John Fusco Screenwriter

John Fusco
John Fusco famously wrote the screenplay for Young Guns.

 

I loved working with the “Young Guns,” but it was the Old Guns, like Jack Palance, James Coburn and Brian Keith, who made it a true Western experience. On other films, I’ve been fortunate to work with Harry Carey Jr., Malcolm McDowell and Omar Sharif. To have the legends who inspired you to write, now saying your lines…it just doesn’t get any better than that.

I also loved working with Emilio Estevez (he lived and breathed the Kid), Viggo Mortensen and, not too many filmmakers will say this, Val Kilmer. He drove me batty, but it was worth it in the end. I’m eager to work with him again.

People don’t know that during the final mustang stampede in Hidalgo, Viggo and I are riding full gallop, off-camera with the wranglers, driving those ponies across Montana. I love my life.

When it comes to directors, nobody can touch Kurosawa. I’ve long been intrigued by the fact that John Ford and American Westerns inspired this Japanese artist, who then inspired filmmakers like Sergio Leone, John Sturges and Peckinpah (and Spielberg, Lucas, Scorcese and Tarantino). It’s a fascinating cycle of influence that has produced great film.

Don’t get me started on Westerns that have Wyatt Earp shooting it out with Al Capone. I can’t go there.

On the set of Young Guns, Charlie Sheen was the only sane one. He was always dragging us out of border bars and restoring order to bad situations. Not sure if he was just in character as the foreman Dick Brewer, but he would literally yell “Regulators” and herd the guys out of trouble.

I haven’t stopped fighting to get Westerns made. In the late ’80s my agents begged me not to pitch my Billy the Kid idea because the Western was “dead.” I defied common sense, went off and wrote it on spec. Glad I did.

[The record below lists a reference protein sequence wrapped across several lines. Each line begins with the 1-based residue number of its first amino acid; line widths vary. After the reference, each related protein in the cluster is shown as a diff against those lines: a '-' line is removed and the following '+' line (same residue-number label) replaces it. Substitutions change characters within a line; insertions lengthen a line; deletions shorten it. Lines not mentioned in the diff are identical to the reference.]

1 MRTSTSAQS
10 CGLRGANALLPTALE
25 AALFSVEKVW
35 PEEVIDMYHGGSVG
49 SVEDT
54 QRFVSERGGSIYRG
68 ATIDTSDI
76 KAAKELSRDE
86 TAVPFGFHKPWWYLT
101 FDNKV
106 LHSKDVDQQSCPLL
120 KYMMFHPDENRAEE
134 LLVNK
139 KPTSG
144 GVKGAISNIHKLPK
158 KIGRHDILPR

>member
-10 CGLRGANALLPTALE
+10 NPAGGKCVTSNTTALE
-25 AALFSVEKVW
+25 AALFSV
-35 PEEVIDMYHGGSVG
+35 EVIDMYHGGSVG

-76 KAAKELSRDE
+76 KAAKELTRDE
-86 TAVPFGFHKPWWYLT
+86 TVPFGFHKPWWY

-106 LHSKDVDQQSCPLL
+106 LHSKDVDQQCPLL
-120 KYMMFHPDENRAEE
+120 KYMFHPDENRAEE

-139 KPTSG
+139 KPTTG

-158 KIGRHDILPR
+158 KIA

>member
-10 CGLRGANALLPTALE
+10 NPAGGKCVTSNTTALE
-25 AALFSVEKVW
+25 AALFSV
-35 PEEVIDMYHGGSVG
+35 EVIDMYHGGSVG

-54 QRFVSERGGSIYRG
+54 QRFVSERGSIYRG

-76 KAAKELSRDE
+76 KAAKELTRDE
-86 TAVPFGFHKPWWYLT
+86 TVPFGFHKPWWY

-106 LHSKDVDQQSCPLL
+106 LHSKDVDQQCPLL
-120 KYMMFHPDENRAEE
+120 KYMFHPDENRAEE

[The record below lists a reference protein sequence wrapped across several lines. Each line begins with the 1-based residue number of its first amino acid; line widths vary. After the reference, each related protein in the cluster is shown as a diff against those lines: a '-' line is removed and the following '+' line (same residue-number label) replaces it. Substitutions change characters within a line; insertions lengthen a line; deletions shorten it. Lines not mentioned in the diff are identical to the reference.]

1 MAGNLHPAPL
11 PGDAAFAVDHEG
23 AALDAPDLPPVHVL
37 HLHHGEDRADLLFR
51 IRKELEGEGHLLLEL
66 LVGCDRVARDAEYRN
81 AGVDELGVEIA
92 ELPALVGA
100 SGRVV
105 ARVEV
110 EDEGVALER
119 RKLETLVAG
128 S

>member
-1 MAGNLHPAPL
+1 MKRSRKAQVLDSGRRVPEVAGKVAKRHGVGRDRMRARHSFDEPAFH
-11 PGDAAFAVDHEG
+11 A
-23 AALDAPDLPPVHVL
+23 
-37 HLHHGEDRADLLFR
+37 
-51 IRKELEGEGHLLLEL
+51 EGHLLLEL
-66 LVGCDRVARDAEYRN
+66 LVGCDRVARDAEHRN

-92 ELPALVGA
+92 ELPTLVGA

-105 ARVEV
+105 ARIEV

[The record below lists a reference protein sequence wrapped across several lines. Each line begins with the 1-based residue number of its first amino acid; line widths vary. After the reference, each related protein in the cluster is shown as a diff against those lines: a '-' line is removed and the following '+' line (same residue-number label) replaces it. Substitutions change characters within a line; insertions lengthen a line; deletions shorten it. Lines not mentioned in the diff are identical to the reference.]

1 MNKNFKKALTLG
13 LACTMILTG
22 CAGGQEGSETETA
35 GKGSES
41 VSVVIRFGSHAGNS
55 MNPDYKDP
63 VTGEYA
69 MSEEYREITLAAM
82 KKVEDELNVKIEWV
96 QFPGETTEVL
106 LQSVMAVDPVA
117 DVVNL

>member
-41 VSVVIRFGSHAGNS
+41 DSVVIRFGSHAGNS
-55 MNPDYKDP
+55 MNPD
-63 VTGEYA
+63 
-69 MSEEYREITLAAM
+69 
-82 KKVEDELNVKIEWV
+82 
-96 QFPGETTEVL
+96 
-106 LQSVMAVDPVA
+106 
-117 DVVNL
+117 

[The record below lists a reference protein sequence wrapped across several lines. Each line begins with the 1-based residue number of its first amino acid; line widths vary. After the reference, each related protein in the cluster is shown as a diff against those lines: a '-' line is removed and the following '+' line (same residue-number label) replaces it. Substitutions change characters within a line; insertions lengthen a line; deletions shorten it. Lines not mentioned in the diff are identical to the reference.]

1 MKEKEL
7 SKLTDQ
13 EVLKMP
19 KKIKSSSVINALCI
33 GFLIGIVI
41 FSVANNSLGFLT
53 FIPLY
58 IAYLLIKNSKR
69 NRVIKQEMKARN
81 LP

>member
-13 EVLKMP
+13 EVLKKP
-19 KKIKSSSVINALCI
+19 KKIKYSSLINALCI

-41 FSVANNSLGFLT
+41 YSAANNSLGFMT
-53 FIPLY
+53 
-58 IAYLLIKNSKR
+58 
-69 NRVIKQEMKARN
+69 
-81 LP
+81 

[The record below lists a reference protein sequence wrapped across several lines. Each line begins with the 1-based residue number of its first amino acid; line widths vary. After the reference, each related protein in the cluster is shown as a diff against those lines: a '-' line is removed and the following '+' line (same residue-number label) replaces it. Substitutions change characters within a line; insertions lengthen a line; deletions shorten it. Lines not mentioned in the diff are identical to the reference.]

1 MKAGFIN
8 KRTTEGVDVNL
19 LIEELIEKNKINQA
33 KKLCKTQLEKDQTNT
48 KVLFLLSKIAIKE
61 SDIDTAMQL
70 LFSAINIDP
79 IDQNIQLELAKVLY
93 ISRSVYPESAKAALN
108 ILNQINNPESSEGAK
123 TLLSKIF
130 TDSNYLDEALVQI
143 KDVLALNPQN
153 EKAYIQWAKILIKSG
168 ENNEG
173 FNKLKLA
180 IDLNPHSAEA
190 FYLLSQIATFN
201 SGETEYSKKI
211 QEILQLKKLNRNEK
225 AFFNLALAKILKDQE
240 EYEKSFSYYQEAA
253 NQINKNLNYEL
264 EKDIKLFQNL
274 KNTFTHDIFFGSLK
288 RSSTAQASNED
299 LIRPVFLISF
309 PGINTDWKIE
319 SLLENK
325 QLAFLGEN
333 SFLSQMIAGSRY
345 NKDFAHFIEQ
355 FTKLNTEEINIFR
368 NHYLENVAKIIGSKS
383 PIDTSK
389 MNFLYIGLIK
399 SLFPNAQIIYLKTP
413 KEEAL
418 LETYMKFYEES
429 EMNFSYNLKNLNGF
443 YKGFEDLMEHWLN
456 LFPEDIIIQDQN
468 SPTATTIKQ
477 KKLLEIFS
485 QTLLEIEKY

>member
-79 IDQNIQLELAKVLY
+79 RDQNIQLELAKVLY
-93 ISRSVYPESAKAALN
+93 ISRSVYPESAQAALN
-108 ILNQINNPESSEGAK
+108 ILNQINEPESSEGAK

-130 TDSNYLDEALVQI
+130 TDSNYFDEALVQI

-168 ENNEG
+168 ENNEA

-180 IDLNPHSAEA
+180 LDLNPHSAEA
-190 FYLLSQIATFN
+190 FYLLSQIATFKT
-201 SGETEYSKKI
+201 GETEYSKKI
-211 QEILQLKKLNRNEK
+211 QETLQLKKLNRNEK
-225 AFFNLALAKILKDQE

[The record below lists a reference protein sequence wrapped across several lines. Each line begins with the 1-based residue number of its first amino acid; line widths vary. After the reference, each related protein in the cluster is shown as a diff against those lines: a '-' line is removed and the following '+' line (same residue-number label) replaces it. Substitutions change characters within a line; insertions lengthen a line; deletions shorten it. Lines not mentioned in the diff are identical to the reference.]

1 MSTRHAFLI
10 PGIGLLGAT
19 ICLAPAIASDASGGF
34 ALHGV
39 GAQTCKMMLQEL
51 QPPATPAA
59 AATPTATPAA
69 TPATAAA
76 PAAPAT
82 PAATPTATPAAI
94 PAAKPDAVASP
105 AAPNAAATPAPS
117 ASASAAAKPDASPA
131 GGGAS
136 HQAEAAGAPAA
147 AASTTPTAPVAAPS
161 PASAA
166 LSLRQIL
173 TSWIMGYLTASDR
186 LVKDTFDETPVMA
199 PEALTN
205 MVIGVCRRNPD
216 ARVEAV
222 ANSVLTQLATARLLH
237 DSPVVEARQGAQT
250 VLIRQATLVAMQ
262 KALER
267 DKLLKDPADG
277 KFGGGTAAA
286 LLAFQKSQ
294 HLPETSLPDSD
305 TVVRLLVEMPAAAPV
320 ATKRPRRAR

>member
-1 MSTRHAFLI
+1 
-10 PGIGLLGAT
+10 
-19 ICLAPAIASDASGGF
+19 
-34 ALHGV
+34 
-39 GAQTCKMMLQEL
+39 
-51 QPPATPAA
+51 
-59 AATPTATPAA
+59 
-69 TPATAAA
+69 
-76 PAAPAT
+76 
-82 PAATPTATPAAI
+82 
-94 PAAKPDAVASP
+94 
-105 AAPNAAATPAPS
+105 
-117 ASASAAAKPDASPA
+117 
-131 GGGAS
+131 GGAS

My biggest influences have been the old-timers who took me under their wing: the screenwriting legends Waldo Salt and Ring Lardner Jr., who became my mentors, old Bluesmen I traveled with on the road and Native American elders, like Frank Fools Crow, whom I spent time with on the Rez.

Show me an open highway, and I’ll have something written before we get to Bakersfield. The road is a great source of creativity for me. So is trail riding.

I’ve lived in bad motels and renovated school buses and, for a time, in a doorway in the French Quarter of New Orleans. So when I hear an actor whine about his accommodations at the Four Seasons….

Wish I had a dollar for every time a magazine cover, a sports team or a political campaign has used the term “Young Guns.”

History has taught me that the best drama isn’t always found in the big pivotal events, nor are the richest characters always the best known.

My only regret is that Paul Newman passed away just before he and Robert Redford were ready to reunite on my screenplay The Highwaymen, playing retired Texas Rangers Frank Hamer and Manny Gault. But I’m grateful to have spent time with Butch, going over the script and eating Fig Newmans. That project is still alive (it’s the one John Lee Hancock is going to direct).

 

John Fusco, Screenwriter
Most known for writing and producing the box office hit Young Guns and its sequel Young Guns II, John Fusco also wrote 1992’s Thunderheart, the ABC miniseries DreamKeeper, 2004’s Hidalgo and the 2002 animated film Spirit: Stallion of the Cimarron, which earned an Oscar nomination. He has three projects on the launching pad for 2012: his Marco Polo series for the Starz Channel; his adaptation of Last Train to Memphis, about the early days of Elvis; and the Western he wrote at Universal just signed John Lee Hancock as the director.

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John Fusco

Most known for writing and producing the box office hit Young Guns and its sequel Young Guns II, John Fusco also wrote 1992’s Thunderheart, the ABC miniseries DreamKeeper, 2004’s Hidalgo and the 2002 animated film Spirit: Stallion of the Cimarron, which earned an Oscar nomination. He has three projects on the launching pad for 2012: his Marco Polo series for the Starz Channel; his adaptation of Last Train to Memphis, about the early days of Elvis; and the Western he wrote at Universal just signed John Lee Hancock as the director.